Hello everyone, happy December. Can you believe it's now only just over two weeks until Christmas?!?! As for me, I'm enjoying the chocolatey countdown this year with my first ever advent calendar from the mother-in-law. Advent isn't a big deal in Nigeria or England, but it is HUGE in Germany, and I get to celebrate it like the Germans now, thanks to the boy's family. This for me, is one of the best things about having a multicultural lifestyle. Honestly, living as an expat, being from two countries and dating a guy from yet another country/culture has greatly enriched my life. Anyway all that sugar has inspired me to write a short post about three of the important Christmasy feast days celebrated in Europe, which are not really big in either of my two home countries.
First there's Saint Nicholas which is celebrated in Belgium, the Netherlands, Germany and a few other countries. According to Wikipedia,
"Saint Nicholas' Day, observed on December 6 (in Western Christian countries) and 19 December (in Eastern Christian countries), is the feast day of Saint Nicholas. It is celebrated as a Christian festival with particular regard to his reputation as a bringer of gifts. In Germany and Poland, boys would dress as bishops begging alms for the poor, while in Ukraine, children wait for St. Nicholas to come and to put a present under their pillows provided that the children were good during the year. Children who behaved badly may expect to find a twig or a piece of coal under their pillows.
The American Santa Claus, as well as the British Father Christmas, derive from Saint Nicholas. "Santa Claus" is itself derived in part from the Dutch Sinterklaas, the saint's name in that language. However the gift giving associated with these descendant figures is associated with Christmas Day rather than Saint Nicholas Day itself."
Then there's advent which as the name implies, celebrates the advent and anticipation of Jesus' birth. A sort of countdown to Christmas, it begins on the 4th Sunday before, and continues all the way to the 24th of December. It is usually celebrated with the lighting of advent Candles each Sunday, as well as a special Calendar with windows, which are opened each day and which contain little presents or sweets.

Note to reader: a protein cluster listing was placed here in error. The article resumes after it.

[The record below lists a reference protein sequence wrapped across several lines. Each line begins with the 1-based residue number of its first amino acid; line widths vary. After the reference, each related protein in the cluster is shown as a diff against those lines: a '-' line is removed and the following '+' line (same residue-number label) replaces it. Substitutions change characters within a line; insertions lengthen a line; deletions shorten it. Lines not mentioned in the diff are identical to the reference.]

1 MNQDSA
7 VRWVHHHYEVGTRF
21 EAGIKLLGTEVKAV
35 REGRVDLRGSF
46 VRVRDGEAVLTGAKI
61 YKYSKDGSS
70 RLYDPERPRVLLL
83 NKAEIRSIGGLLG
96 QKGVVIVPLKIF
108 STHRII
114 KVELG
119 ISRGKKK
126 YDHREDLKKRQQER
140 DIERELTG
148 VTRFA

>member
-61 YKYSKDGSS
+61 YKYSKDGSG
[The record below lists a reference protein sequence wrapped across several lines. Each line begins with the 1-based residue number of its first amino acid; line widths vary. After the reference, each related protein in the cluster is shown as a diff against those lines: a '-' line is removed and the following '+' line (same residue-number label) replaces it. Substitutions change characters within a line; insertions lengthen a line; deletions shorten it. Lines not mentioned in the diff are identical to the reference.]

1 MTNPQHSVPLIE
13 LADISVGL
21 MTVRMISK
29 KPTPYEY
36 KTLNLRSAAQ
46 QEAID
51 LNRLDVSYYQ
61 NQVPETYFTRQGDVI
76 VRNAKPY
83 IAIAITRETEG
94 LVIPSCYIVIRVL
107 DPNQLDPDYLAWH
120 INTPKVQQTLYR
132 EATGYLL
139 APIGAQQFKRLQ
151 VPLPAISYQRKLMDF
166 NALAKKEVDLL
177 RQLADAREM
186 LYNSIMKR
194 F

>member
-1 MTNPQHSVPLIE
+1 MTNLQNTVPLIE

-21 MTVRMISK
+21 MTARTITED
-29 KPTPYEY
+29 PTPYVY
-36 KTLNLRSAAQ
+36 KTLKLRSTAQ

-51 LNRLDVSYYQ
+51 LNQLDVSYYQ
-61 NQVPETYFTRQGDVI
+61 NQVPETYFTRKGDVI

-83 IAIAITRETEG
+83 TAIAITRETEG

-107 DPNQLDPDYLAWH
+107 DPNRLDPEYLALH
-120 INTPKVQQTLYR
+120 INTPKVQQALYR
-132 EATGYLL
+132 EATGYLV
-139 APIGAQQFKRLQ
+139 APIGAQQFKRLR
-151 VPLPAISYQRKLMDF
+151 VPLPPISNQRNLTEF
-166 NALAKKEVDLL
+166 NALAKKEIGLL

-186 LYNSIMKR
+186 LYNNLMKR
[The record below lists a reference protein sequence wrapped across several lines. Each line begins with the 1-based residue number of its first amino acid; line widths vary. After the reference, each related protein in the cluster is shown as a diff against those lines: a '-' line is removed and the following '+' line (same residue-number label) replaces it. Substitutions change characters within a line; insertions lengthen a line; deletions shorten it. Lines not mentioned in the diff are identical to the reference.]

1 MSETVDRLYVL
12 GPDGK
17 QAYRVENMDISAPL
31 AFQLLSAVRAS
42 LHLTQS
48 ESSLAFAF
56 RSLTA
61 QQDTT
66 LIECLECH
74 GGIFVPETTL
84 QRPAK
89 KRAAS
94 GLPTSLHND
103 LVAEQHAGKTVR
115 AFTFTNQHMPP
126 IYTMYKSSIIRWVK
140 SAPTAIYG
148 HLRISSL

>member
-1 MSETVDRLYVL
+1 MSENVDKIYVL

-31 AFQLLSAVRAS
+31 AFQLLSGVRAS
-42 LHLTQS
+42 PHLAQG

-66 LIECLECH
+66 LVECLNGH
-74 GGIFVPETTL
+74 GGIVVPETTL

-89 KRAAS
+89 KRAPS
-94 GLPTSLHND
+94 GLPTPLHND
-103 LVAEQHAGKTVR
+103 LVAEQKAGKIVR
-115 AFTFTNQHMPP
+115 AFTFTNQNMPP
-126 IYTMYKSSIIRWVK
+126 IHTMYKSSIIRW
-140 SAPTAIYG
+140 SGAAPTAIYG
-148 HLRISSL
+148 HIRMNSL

My first ever advent calendar!
And finally, Epiphany feted on the 6th of January, which marks the visit of the three wise men to the baby Jesus. Again Wiki to the rescue for a more detailed explanation.
"In the Netherlands, Belgium, Luxembourg and neighbouring Germany, children in groups of three (symbolising the three kings) proceed in costume from house to house while singing songs typical for the occasion, and receiving a coin or some sweets at each door.
In Belgium people eat the galette des Rois, a round, flat, and golden cake made with flake pastry and often filled with frangipane, fruit, or chocolate. The cake usually containing a charm (a porcelain or plastic figurine, called a fève (bean in French)) is cut by the youngest (and therefore most innocent) person at the table to assure that the recipient of the bean is random. The person who gets the piece of cake with the trinket becomes "king" or "queen" and wears a paper crown provided with the cake. This person has a choice between offering a beverage to everyone around the table (usually a sparkling wine or champagne), or volunteering to host the next king cake at their home. This can extend the festivities through all of January!"
As you can see the children in these countries have it made, they can rake in the goodies from all these fetes, as well as from good old Santa Claus. The parents on the other hand, not so much! Now imagine being a half British-Nigerian, half German child growing up in Belgium with long-distance but involved and loving grandparents, with all those feast days. That particular child has hit the presents-jackpot niyen!
This post brings me to the end of the 15-for-15 Challenge and thankfully it's a far cheerier one than my last update. It's also a fitting topic with which to close the year. I am so happy I decided to participate in the process, because it kept me blogging and kept my blog alive. I am also proud of myself for making it all the way to the end, especially because I had periods where I was particularly stressed in my normal life and struggled to keep up. So I'd like to thank Janyl for the idea, Duru, Oyinda and all my other readers who encouraged and cajoled me to keep going, and everyone who supported by reading and/or leaving comments. Sometimes I was too busy/stressed to respond, but I loved having that interaction with my readers.
There will likely be at least one more post before the end of the year, but just in case life happens and I don't get round to posting again, I'd like to wish everyone a wonderful holiday season. Have a merry Christmas, and a happy new year. May all your wishes come true in 2016!